By MARGARET TALEV
May 13, 2005
House Ways and Means Committee Chairman Bill Thomas, R-Calif., bounced the concept in broad terms off a bipartisan panel of scholars and investors testifying at a daylong hearing.
Afterward, Thomas told reporters that people are far more likely to save if they have to go out of their way not to do it.
"It's voluntary, but everybody's in unless they want to opt out. That's one way to increase the net savings rate," he said. "If we save their own money, we need to worry less about Social Security."
The hearing, which was consumed largely by partisan bickering, kicked off Thomas' efforts to put together omnibus legislation as soon as next month.
Two weeks ago, Thomas raised eyebrows when he announced he would take the lead in drafting Social Security overhaul legislation rather than wait for the Senate to move.
He said his legislation likely will go beyond President Bush's call to address Social Security, the worker- and employer-funded retirement program millions of Americans depend upon, which is projected to begin paying reduced benefits in 2041. Thomas said reforms should be expanded to include tax, pension and savings law adjustments that collectively guide how Americans manage their retirement years. Panelists on Thursday offered data showing that wealthier Americans rely far less on Social Security and more on personal investments and savings when they retire.
"You can't just draw a chalk line like they do around dead bodies in all those TV shows and say we're only going to look at Social Security," Thomas said. "People who care not quite as much about Social Security in terms of their retirement might be willing to accept adjustments in the Social Security system in exchange for adjustments in other areas where they see far more benefit.
"If you can put a coalition together in the society in support of what you're doing, it's easier to put a coalition in Congress in support."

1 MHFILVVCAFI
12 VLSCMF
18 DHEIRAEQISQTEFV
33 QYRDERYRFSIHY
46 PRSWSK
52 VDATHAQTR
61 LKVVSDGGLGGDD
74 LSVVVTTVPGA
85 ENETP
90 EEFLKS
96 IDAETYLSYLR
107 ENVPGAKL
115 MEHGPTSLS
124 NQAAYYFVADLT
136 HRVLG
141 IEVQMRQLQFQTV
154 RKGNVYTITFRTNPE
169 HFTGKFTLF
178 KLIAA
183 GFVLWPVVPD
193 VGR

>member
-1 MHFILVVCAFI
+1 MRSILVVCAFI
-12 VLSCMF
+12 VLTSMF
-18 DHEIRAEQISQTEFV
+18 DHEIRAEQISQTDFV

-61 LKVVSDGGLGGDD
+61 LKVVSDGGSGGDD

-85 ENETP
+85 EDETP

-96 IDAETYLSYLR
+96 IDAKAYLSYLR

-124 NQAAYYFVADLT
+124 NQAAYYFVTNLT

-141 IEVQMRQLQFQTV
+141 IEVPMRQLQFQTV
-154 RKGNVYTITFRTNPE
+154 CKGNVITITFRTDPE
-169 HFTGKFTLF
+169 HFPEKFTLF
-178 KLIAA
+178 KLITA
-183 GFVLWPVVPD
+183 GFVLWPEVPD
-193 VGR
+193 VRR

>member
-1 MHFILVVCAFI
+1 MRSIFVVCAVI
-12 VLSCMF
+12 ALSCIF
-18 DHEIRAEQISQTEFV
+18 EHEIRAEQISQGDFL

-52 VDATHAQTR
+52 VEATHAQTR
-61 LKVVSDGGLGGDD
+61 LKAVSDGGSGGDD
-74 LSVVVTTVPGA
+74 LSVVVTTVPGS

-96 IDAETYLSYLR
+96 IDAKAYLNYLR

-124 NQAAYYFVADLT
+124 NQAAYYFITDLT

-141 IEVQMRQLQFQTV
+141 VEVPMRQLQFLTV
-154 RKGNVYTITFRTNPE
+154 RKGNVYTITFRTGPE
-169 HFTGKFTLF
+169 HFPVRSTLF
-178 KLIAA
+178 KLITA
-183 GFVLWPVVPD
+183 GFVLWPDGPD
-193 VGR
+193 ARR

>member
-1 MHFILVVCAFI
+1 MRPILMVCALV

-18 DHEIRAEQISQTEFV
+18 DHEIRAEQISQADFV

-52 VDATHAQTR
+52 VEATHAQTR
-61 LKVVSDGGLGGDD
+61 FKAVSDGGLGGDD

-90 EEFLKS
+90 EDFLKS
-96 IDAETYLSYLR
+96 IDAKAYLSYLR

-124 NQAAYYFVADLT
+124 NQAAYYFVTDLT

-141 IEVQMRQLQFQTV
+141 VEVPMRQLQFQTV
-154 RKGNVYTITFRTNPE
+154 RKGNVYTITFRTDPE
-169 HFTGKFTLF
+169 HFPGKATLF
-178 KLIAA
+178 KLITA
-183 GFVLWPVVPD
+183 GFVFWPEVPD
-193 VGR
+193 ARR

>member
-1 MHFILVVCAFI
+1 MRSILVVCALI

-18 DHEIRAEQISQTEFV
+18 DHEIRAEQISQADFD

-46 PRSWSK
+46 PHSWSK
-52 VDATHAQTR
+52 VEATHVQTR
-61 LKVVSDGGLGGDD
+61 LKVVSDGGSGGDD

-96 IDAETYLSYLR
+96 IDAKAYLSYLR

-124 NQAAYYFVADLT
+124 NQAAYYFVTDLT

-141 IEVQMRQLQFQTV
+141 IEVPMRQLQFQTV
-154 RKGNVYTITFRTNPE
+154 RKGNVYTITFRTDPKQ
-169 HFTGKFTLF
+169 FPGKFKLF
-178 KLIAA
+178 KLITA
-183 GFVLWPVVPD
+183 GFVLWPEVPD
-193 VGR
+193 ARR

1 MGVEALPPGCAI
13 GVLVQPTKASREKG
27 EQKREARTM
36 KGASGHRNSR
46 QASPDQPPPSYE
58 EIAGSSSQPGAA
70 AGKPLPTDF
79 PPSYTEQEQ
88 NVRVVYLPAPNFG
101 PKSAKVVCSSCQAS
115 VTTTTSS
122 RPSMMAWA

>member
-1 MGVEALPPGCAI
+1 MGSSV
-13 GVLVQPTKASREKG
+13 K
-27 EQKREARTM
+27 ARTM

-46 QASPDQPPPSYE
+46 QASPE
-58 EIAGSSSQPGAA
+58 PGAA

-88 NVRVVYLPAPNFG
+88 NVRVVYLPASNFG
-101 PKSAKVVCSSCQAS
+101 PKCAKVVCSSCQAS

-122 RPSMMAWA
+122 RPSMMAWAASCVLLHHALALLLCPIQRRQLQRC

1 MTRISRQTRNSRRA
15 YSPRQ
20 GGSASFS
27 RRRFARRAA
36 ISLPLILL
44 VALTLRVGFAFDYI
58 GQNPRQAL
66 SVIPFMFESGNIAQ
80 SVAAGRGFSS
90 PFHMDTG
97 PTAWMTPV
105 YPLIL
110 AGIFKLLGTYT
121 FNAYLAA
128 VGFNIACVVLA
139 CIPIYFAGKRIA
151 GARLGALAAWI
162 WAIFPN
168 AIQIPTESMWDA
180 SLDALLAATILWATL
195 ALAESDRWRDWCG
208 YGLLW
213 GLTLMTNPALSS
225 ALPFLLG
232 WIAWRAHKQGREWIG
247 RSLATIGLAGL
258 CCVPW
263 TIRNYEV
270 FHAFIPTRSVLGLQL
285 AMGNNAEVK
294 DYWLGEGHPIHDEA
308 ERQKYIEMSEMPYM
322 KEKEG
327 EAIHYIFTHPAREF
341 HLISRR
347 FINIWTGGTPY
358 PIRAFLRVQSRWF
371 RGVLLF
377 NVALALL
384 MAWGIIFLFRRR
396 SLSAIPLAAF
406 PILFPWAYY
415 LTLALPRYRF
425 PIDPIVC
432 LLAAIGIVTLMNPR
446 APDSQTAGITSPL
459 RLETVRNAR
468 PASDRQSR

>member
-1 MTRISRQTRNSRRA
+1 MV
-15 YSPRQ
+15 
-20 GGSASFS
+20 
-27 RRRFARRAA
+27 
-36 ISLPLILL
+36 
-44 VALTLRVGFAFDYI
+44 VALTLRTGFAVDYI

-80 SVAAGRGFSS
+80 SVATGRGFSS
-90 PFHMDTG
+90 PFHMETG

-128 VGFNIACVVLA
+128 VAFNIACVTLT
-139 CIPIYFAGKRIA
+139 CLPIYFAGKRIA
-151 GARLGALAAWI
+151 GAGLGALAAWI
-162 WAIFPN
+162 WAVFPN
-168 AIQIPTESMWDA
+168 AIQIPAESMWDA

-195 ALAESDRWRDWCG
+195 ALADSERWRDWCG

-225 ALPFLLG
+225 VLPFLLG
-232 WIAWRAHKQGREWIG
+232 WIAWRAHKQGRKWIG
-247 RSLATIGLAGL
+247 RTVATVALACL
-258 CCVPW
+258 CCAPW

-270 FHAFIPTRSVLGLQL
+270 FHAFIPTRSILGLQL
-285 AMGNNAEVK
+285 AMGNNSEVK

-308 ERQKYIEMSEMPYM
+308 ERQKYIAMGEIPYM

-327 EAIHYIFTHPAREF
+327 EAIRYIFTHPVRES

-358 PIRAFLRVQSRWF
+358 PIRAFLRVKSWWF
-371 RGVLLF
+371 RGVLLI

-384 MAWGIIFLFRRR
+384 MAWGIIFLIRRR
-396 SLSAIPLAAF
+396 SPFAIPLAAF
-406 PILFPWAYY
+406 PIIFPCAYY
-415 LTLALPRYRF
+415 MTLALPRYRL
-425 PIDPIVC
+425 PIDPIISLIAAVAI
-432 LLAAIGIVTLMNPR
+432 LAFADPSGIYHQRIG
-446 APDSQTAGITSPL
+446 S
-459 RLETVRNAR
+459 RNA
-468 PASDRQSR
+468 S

But Thomas' hearing found members of both parties largely stuck at the starting gate.
Democrats continued to insist they would not participate in negotiations as long as Republicans were interested in President Bush's plans to divert a portion of Social Security funds to private investment accounts. Republicans, who control the White House and both houses of Congress but are divided over private accounts and other aspects of the debate, continued to blame Democrats for blocking progress. Polls show Americans opposed to private accounts, and Democrats believe they are benefiting politically by refusing to engage in the debate as long as private accounts are part of the picture.
"The silence is deafening," said Rep. Clay Shaw, R-Fla. "They want the president to negotiate with himself - and lose."
Rep. Pete Stark, D-Calif., countered, "Republicans control the entire federal government, and if they can't get something done on Social Security, then it rests on their shoulders. The Republicans don't need us. They can go ahead and pass a plan."
Members of both parties focused much of their attention Thursday on panelist Robert Pozen, an investor and registered Democrat whose idea for "progressive indexing" is what Bush embraced last month as a means to avert Social Security's insolvency.
Under that concept, the middle class and the wealthy would absorb the brunt of cuts to Social Security benefits to protect Americans earning less than $25,000 per year. The idea, which can exist with or without the private accounts plan that Bush has also demanded, has defenders and critics on both sides of the aisle.
"I'm not representing the president," Pozen told the panel's ranking Democrat, Rep. Charles Rangel of New York.
"Well, he's representing you," Rangel shot back.
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